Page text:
A New York Times article that may be a bit of a shocker for people outside the profession of law:
Indeed, I ran across this comment in regards to it:
Did anyone else that read this article get freaked out? Not with the drug problem, but how someone can get so lost in their work?
So posts some special snowflake who is a law student.Surprised that somebody can get that lost in their work? Lost in their work is the lawyers norm.
For most practicing lawyers, no matter what they do, not a day goes by where they don't think about their work. And for many of them the assumption by people that they knew that they're some sort of alternative species that does nothing but think about the law anyhow, something like Homo Sapiens Lex, is so strong that somebody will bring it up no matter what. I've been asked legal questions by people I know in locations as diverse as sporting shows and church. I've been called at every hour of the day and every day of the week.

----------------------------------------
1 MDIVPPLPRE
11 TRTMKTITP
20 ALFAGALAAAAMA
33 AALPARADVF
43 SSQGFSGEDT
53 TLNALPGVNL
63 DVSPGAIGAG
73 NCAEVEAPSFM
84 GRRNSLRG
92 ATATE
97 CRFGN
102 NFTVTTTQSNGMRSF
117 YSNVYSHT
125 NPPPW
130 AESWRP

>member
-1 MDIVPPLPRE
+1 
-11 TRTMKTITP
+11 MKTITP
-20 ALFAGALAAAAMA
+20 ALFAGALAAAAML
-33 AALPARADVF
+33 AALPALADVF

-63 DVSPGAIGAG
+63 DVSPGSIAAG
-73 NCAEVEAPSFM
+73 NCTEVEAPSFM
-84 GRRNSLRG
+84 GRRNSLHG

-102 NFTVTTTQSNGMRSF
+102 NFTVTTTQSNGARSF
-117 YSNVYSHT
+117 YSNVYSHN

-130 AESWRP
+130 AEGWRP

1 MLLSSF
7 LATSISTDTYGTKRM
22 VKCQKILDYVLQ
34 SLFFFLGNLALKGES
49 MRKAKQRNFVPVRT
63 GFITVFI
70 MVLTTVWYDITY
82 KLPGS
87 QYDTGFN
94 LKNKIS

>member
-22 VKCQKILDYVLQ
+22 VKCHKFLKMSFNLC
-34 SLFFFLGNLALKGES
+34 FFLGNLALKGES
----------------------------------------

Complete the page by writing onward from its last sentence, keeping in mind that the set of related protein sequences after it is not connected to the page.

Which is why, in part, there's "drug abuse in [the] profession", particularly if we consider alcohol to be a drug, which of course it is.
Alcohol, drug abuse, and addictive and destructive behaviors of all sorts of types, are rampant in the law. I don't know if they've always been. I suspect that they have not been to the current extent, but I also suspect that it's always been some sort of problem. The "drunk lawyer" is a stereotype actually, and shows up in portrayals of lawyers fairly routinely. The assisting lawyer in Anatomy of a Murder, is an aged alcoholic whom it is implied was brilliant but who fell into the bottle due to his work. The protagonist in The Verdict is a dedicated alcoholic. Interestingly, and perhaps saying something about the nature of their profession, alcoholic doctors is also a common theme in legal dramas.
I've never met an alcoholic doctor. Physicians are pretty clean living in my observation, but I have seen alcohol and drugs take their toll in the legal world. I frankly think that it's because a lot of lawyers are overcome by the stress of their work and take to alcohol and drugs. It's pretty well known within the profession itself, which is why I'm surprised a bit by the comments from those who knew the fellow about that they were surprised by what happened to him and hadn't seen the signs. If there were no signs, and indeed perhaps they were not, he must have kept them extremely well hidden.
Which brings me back to snowflake. If you are surprised by this now, you have a real eye opener coming your way when you start working.